Volunteers with Disabilities

Back to Resources by Topic


Young people and adults with disabilities may be interested in volunteering at your library. The community as a whole benefits when the library team welcomes volunteers with disabilities. Individuals with disabilities have many of the same motivations as volunteers without disabilities: wanting to give back, build a resume, meet a community-service requirement for graduation or an organization, or just fill the hours in a day. However, be aware that people with disabilities do not necessarily have the same opportunities to volunteer because of intentional or unintentional community barriers. If you can position your library as the go-to place for potential volunteers with disabilities, you may find a substantial and consistent source of volunteers. Remember, reading, walking, talking, and so forth are not necessarily requirements for the volunteer job.


When working with volunteers with disabilities, keep these tips in mind:

  • Recruit volunteers in the disability community. People with disabilities may not necessarily think of the library as a place to volunteer.
  • Work with the volunteers to tailor the assignment to their strengths and any challenges they want to address.
  • Consider individuals’ interests. People work better when they like what they are doing and feel they are contributing.
  • Be practical: a volunteer in a wheelchair may not be able to shelve books on the top shelf; a volunteer with classic autism may not be the best greeter.
  • Ask volunteers what, if any, accommodations they might need. Prepare the staff for the volunteer by making them feel comfortable working with people with disabilities through education and conversation.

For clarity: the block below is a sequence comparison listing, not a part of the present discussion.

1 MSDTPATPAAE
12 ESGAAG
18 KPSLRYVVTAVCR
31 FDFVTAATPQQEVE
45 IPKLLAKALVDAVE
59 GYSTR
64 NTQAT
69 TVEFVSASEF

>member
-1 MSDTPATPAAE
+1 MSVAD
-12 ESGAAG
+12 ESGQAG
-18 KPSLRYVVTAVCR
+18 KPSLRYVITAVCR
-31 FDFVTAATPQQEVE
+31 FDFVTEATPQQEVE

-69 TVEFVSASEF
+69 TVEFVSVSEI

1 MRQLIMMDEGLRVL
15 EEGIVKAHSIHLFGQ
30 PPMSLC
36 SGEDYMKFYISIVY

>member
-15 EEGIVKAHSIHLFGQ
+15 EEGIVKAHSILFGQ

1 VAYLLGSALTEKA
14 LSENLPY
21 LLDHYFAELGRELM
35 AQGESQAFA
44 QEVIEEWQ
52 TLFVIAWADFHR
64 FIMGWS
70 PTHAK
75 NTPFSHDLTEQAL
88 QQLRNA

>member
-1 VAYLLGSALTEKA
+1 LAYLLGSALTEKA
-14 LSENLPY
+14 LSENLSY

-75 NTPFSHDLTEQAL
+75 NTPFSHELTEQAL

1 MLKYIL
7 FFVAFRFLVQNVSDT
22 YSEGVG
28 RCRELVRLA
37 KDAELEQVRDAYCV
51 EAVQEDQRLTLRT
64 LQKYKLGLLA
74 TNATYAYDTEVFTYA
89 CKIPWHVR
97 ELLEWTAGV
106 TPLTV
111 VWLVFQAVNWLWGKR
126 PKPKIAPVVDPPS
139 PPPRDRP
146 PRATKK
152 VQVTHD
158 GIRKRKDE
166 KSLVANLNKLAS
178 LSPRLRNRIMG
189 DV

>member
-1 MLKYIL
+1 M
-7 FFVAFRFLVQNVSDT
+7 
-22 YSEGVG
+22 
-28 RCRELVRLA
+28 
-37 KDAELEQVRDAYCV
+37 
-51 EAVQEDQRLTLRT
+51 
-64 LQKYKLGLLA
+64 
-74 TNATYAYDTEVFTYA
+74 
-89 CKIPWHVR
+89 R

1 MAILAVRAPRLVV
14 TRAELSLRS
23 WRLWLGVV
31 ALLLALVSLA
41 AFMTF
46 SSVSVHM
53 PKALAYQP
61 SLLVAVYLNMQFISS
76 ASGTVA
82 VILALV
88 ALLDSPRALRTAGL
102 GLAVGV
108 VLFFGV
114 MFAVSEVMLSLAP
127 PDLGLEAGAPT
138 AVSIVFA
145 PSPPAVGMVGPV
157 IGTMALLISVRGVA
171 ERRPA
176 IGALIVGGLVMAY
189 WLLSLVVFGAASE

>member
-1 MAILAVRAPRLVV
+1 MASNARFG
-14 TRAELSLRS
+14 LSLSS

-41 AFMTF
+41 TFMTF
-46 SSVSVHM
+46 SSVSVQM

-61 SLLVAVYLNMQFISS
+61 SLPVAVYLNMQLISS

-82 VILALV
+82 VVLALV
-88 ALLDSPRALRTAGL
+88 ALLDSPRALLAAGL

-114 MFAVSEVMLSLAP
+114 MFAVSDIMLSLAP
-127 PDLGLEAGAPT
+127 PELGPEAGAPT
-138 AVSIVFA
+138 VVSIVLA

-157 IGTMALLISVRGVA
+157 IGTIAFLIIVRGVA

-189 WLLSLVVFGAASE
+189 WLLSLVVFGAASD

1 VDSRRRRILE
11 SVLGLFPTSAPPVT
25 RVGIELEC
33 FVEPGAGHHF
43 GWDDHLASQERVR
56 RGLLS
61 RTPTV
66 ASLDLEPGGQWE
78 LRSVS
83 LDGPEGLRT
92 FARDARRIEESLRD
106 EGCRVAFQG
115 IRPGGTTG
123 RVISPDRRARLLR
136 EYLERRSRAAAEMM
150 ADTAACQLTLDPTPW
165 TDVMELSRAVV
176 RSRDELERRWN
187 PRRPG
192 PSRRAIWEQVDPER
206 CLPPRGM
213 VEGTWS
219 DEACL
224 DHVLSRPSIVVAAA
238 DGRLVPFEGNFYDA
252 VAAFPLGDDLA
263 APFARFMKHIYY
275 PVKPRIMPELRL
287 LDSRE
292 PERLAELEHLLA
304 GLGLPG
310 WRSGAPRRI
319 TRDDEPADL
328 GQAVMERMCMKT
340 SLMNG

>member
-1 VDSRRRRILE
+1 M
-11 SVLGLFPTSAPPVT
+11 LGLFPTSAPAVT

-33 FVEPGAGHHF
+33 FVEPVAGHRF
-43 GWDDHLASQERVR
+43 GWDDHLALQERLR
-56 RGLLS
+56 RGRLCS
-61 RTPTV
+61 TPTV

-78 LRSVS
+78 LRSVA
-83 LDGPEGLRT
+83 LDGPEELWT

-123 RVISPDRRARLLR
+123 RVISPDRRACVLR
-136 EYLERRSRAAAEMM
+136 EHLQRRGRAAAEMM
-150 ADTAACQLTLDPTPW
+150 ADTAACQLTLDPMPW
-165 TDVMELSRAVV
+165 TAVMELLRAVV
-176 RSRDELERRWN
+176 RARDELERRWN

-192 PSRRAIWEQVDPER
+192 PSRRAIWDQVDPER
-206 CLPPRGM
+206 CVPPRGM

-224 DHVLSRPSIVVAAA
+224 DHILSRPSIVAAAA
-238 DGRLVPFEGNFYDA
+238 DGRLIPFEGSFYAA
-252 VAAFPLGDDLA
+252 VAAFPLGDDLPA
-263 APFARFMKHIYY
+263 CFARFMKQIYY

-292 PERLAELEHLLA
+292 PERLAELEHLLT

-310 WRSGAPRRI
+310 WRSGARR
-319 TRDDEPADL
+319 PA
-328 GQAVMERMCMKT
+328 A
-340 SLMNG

• Integrate the volunteer into the workplace. Include him or her in your conversations, coffee breaks, parties, and staff meetings, where appropriate.
  • Respect your volunteer’s privacy. Remember that supervisors and coworkers must know the individual’s needs but can only be told the diagnosis if offered by the individual. For example, a supervisor needs to know that Mary needs frequent breaks but not that she has attention deficit disorder.
  • Ask the volunteer for contact information in case problems arise during the workday that cannot easily be addressed. For example, if a volunteer with schizophrenia is disoriented one day, whom should be called for assistance?
  • Effectively communicate with your volunteer. For example, do not use complex sentence structures when speaking with a volunteer with a developmental disability or turn away from a volunteer who is deaf while speaking to him or her.
  • Purchase assistive technologies that will make it possible for them to work in the library.
  • Be flexible. Allow someone to work with a job coach; sometimes you get twice the work. Keep in mind that the coaching may be of a professional or informal nature. For example, a wife might assist her husband with mild Alzheimer’s in reading to children, while a social-service agency might pay to have a coach teach one of its clients how to read Roman numerals.